Seán Canney, Minister of State for Community Development, Natural Resources and Digital Development, has confirmed the policy principles that will underpin the Taoiseach and Minister Bruton’s announcement to cease new exploration for oil offshore Ireland.
This announcement, in an address to the United Nations Climate Action Summit on 23 September, came on foot of advice received from the Climate Change Advisory Council on what the future of oil and natural gas offshore exploration should be in the context of the recently published Climate Action Plan.
The council noted that the plan envisages a major shift away from oil combustion within heat and transport sectors towards renewables in the coming decade. Therefore, the council advised that the exploration for, and recovery of new offshore oil reserves, is not compatible with a low carbon transition.
The council further advised that the continued exploration for and extraction of new offshore natural gas reserves can be consistent with a low-carbon transition.
Gas is considered to be a transition fuel. This is particularly the case for Ireland, the Government says, where we do not have nuclear power, hydro power at scale or geo-thermal power, which other countries can use to provide back-up for wind and solar power.
The Government asserts that natural gas, as the lowest emitting fossil fuel, will provide the best electricity back up in 2030 when Ireland reaches 70% renewable electricity.
The minister will commission an Energy Sustainability and Security Review which will consider the role of fossil fuels during the transition. It will also consider the role that other technologies can play.
Minister Canney confirmed yesterday (Wednesday 30 October) the following principles in relation to petroleum exploration in the Irish Offshore:
- All future licencing rounds in the currently closed area offshore (Atlantic Margin, 80%) will be for natural gas only and not oil.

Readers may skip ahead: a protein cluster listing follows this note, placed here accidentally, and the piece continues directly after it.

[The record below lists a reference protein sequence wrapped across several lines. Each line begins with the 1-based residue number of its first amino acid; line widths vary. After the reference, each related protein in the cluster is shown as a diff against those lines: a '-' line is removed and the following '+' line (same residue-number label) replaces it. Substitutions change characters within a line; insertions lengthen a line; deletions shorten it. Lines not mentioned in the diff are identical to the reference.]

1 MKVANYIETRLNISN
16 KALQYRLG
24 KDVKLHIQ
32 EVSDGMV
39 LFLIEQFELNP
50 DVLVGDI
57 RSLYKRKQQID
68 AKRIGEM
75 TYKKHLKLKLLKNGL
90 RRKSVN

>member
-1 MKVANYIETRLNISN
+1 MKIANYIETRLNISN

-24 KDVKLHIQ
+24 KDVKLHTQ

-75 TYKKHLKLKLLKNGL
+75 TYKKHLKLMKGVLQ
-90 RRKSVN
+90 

- All new licence applications in the currently open area (Celtic Sea, Irish Sea, coastal areas, 20%) will be for natural gas only and not oil, applicable from the day of the Taoiseach and Minister Bruton’s announcement on 23 September.
- All applications and authorisations in place before the announcement was made will not be affected by the decision.
The minister has asked the department to prepare a policy statement which will set out:
- The basis for the underpinning principles in the broader context of the Government’s Climate Action Plan;
- The future development management framework for the exploration and production of gas, as a transition fuel, in Ireland’s offshore; and,
- The role of natural gas in ensuring Ireland’s energy security.
“These principles underpin the Government’s decision for no new oil exploration offshore Ireland. They provide further clarity on the implementation of this decision and are consistent with the Climate Action Plan published by Government on 17 June 2019,” Minister Canney said.
“The Climate Action Plan puts Ireland on a trajectory to meet our 2030 target for carbon emissions, which is consistent with achieving net zero carbon emissions by 2050.”
Minister Bruton added: “Over the next decade, we will rapidly reduce our reliance on fossil fuels as we move to 70% renewables.
“The Government sought advice from the Climate Advisory Council on exploration in the context of this transition and has accepted that advice to ban new oil exploration off Irish coastal waters. Today we agreed the terms of that ban.”